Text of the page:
An Ontology for 3D Visualization in Cultural Heritage

Valeria Vitale (King's College London)

Digital Classicist London & Institute of Classical Studies seminar 2013

Friday June 14th at 16:30, in Room G37, Senate House, Malet Street, London WC1E 7HU

Video recording of seminar (MP4)

Audio recording of seminar (MP3)

Presentation (PDF)

To date, 3D computer graphics and modelling techniques have been used in the study of the ancient world mainly as a means to display traditional research. The value of these digital techniques has been often assessed merely on the degree of graphic aesthetic quality.

The pursuit of “photorealism” has proven ineffective in engaging the audience but also scientifically misleading, as it suggests that is possible to reproduce an artefact or scene “exactly as it was” in the past.

Behind every scholarly 3D visualisation is a thorough study of excavation records, iconographic documentation, ancient literary sources, artistic canons and precedents. However, this valuable research (that may lead to new discoveries in the field) is not always detectable in the final visual outcome.

The London Charter for the Computer-based Visualisation of Cultural Heritage made a huge step forward in the regulation of scholarly 3D visualisation—prescribing that researchers’ choices and motivation must all be documented. No 3D model could be considered a scholarly resource if its research method was not “transparent”.

The London Charter presents methodological guidelines for recording this data, but does not go as far as to offer a formal framework in which to place this information; each modeller is left to simply follow their own style. Moreover, the clients who commissioned the 3D model (such as museums or other cultural institutions) are frequently more interested in the final product than in the rationale which is often completely overlooked and not circulated (or, in the worst case, dropped from the budget line altogether).

Since there are programming languages that enable 3D environments to successfully interact with html, I propose that it would be useful to create one or more ontologies to standardise the verbal component of the documentation, embedding it in the 3D model itself.

More specifically, I would suggest

1. A descriptive ontology

In a scenario where software and format may change quickly, a descriptive ontology could be helpful to rebuild data and metadata if the visual component was not readable anymore, enhancing accessibility, sustainability and longevity of the information. Its main aims would be:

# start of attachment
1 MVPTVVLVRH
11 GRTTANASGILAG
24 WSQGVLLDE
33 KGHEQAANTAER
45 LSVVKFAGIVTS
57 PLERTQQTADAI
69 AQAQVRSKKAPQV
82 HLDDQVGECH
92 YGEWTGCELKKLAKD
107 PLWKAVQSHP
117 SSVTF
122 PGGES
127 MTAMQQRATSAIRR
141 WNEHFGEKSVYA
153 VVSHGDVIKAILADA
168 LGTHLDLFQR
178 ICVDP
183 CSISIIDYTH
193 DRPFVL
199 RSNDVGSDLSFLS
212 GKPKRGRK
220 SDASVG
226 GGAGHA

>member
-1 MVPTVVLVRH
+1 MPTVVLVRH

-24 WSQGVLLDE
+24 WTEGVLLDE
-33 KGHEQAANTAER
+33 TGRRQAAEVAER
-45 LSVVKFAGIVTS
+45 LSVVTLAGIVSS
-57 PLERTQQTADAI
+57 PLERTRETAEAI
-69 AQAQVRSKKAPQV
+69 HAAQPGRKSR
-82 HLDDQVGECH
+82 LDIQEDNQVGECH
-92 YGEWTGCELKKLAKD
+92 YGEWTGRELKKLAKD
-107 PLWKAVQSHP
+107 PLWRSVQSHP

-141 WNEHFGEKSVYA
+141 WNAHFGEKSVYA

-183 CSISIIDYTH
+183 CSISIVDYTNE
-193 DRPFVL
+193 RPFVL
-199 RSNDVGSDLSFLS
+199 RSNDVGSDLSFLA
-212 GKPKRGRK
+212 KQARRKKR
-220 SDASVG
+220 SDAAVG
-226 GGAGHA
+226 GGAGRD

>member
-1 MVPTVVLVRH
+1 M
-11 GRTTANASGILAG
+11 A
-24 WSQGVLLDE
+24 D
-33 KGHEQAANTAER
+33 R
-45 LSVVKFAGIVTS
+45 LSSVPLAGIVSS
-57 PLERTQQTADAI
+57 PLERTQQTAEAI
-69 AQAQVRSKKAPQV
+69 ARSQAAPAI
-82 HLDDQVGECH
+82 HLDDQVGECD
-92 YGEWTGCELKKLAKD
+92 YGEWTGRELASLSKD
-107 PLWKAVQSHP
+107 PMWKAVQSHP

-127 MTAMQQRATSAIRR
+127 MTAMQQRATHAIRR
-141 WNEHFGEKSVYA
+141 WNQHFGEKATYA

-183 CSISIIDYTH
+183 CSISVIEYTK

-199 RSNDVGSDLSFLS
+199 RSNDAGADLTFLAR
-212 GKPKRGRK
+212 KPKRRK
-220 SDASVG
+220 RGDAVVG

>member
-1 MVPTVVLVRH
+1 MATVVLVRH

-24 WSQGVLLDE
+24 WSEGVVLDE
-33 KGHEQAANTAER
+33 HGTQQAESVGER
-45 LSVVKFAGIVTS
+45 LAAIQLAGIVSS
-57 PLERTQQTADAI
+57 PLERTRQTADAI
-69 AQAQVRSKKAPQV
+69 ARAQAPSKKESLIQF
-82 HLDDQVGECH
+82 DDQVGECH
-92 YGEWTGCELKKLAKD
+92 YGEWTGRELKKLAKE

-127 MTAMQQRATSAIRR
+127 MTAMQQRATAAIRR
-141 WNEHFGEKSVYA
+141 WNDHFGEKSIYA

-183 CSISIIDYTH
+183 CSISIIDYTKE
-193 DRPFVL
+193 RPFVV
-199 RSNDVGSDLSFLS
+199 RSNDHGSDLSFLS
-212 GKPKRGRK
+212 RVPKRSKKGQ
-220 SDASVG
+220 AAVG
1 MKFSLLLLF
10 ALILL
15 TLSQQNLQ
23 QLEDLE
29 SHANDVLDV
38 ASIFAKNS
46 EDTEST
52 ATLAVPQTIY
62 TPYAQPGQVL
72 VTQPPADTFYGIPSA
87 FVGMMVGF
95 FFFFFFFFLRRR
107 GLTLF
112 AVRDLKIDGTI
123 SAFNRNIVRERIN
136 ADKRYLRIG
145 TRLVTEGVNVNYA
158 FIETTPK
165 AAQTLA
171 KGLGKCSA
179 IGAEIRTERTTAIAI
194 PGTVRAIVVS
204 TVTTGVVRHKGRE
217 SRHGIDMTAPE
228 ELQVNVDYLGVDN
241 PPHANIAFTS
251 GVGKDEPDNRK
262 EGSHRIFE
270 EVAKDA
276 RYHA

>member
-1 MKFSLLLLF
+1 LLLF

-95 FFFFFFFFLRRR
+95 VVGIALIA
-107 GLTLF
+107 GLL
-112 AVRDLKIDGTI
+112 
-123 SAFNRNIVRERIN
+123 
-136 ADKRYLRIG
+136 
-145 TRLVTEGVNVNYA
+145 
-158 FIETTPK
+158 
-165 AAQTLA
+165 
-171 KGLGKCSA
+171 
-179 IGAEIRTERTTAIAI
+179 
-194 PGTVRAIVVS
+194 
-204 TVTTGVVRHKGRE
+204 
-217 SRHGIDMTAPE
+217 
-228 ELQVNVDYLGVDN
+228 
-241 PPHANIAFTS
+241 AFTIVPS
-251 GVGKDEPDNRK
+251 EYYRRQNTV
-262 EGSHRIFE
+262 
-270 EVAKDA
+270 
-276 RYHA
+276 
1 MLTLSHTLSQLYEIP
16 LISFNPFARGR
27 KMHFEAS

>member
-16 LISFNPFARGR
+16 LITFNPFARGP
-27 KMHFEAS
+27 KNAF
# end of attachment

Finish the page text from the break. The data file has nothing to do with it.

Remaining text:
* Describe the digital object

In the first place, it would be possible to assign a specific URI to each element of a 3D digital visualisation (@prefix “obj”: <>).

Then, each digital object could be associated to its creator(s); the software used to generate the file; the different formats in which it is available.

A pre-existing ontology or formalised thesaurus of ancient art (such as CIDOC CRM, something based on the Getty Thesaurus of Art and Architecture, or the forthcoming UK Archaeological Data Service ontology) could be used, and adapted, to define the objects.

For example obj:001 rdf:type art:shaft.

Where @prefix “art”: <>

* Describe object’s relationships with other 3D digital objects

Through a dedicated namespace (@prefix “tdvo”: <>) it could also be possible to state and describe properties, values and relationships of the 3D digital objects such as the relationship between a 3D digital object and the file it belongs to (obj:001 tdvo:isPartof obj:3Dfile.max) or the relationships between different objects within the same file (obj:001 rdf:type art:shaft. obj:010 rdf:type art:column. obj:001 tdvo:isPartof obj:010).

* Describe 3D digital object’s relationships with its physical referent

Through Pleiades, the 3D digital object could be linked to the place where the visualised building (or other referent) is located. For example, for a file “3Dfile.max” visualising the Odeon in Aphrodisias we could have: obj:3Dfile.max tdvo:hasLocation pleiades:638753.

In some cases, it would be possible to use Pleiades to link the digital visualisation even more specifically to the exact position of the building.

For the same example: obj:3Dfile.max tdvo:hasLocation pleiades:638753/odeon. Different 3D visualisations could be connected to the physical building and be available alongside the photographic documentation linked to Pleiades via Flickr. Using Pleiades vocabulary: